Why Do We Write?
question I often asked my students. Why do we write? We write to
share our hopes and dreams, our aspirations and fears, and our
ideas and knowledge.
Not everyone is a natural born writer.
Some have the desire, but not the mechanical skills and abilities.
Some lack the breadth and depth and richness of language. Others
simply believe they have a story to tell, but in reality they lack
a voice of their own and the quality of content.
Not everyone was born a writer.
This does not mean they cannot be taught to write well. Anyone can
acquire the skills to do so. When I was lecturing, I encountered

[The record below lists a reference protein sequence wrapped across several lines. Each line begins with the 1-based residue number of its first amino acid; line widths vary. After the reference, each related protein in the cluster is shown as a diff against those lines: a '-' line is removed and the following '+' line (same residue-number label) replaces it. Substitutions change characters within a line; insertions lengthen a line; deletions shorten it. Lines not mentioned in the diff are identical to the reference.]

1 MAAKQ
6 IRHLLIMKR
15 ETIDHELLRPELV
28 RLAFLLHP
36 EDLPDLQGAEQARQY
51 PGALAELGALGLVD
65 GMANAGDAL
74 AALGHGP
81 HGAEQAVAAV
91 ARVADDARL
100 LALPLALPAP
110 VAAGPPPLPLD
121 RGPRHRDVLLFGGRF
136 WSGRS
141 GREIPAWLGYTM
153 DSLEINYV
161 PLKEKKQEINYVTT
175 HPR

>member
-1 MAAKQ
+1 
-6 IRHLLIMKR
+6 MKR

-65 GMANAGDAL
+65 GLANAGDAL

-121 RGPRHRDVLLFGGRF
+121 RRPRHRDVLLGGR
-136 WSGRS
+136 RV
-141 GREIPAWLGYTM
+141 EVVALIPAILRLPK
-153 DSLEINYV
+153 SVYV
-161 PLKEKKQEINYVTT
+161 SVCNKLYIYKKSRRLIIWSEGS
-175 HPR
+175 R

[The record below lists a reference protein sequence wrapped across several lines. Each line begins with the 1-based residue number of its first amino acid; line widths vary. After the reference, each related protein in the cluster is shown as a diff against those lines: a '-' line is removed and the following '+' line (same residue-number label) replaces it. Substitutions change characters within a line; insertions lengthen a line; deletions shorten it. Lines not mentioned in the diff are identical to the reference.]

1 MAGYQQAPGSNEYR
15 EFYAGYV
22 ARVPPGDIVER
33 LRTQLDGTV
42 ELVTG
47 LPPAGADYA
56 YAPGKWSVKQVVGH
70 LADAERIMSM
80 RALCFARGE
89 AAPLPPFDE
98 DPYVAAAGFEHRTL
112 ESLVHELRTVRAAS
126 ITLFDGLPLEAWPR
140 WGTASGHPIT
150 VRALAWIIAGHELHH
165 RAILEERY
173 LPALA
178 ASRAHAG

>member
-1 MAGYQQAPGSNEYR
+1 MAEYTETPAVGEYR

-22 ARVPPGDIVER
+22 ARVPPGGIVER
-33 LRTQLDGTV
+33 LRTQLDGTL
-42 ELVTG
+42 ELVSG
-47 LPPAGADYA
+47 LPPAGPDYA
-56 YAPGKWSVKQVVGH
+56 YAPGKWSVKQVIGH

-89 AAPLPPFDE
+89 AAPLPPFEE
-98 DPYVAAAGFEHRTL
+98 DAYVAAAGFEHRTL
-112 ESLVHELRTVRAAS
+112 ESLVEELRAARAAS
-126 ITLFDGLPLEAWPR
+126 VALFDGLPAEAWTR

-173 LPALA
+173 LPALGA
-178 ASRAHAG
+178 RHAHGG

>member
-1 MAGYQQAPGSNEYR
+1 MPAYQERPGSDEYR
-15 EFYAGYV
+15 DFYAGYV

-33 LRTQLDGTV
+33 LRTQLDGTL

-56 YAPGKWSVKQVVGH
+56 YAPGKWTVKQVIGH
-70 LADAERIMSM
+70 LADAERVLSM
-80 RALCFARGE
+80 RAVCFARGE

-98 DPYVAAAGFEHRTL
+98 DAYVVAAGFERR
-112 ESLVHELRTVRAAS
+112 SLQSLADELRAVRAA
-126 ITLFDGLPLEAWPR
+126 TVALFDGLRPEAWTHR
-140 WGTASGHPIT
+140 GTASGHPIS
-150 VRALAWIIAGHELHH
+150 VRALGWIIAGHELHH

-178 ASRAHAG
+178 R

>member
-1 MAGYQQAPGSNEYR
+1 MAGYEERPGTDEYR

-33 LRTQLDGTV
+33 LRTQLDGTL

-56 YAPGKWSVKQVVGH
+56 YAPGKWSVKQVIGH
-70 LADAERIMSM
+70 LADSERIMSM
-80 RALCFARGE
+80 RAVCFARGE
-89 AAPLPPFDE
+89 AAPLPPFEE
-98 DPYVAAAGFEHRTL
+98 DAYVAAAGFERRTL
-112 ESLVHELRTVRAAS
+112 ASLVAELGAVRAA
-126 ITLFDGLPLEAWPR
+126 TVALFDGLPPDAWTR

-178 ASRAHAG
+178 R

many students for whom English was their secondary language.
Perhaps they were great communicators in their native tongue, but
making the transition to English, with all of its innate
complexities, was possibly the biggest challenge of their lives.
My job was to help them to discover the words to verbalize their
thoughts, and to show them the basic constructs of combining those
words to form the written sentence. And from those sentences came
incredible observations about the world around us -- and many
More . . .